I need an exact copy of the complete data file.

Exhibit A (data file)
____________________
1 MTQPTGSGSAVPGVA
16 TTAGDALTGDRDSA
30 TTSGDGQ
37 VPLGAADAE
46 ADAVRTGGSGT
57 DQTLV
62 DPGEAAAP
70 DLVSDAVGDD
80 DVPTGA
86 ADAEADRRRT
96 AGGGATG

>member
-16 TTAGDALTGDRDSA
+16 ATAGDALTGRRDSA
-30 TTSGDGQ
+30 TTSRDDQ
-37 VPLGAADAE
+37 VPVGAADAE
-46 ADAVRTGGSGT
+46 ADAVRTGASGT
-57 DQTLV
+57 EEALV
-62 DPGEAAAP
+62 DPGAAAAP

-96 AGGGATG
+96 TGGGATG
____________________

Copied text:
1 MTQPTGSGSAVPGVA
16 TTAGDALTGDRDSA
30 TTSGDGQ
37 VPLGAADAE
46 ADAVRTGGSGT
57 DQTLV
62 DPGEAAAP
70 DLVSDAVGDD
80 DVPTGA
86 ADAEADRRRT
96 AGGGATG

>member
-16 TTAGDALTGDRDSA
+16 ATAGDALTGRRDSA
-30 TTSGDGQ
+30 TTSRDDQ
-37 VPLGAADAE
+37 VPVGAADAE
-46 ADAVRTGGSGT
+46 ADAVRTGASGT
-57 DQTLV
+57 EEALV
-62 DPGEAAAP
+62 DPGAAAAP

-96 AGGGATG
+96 TGGGATG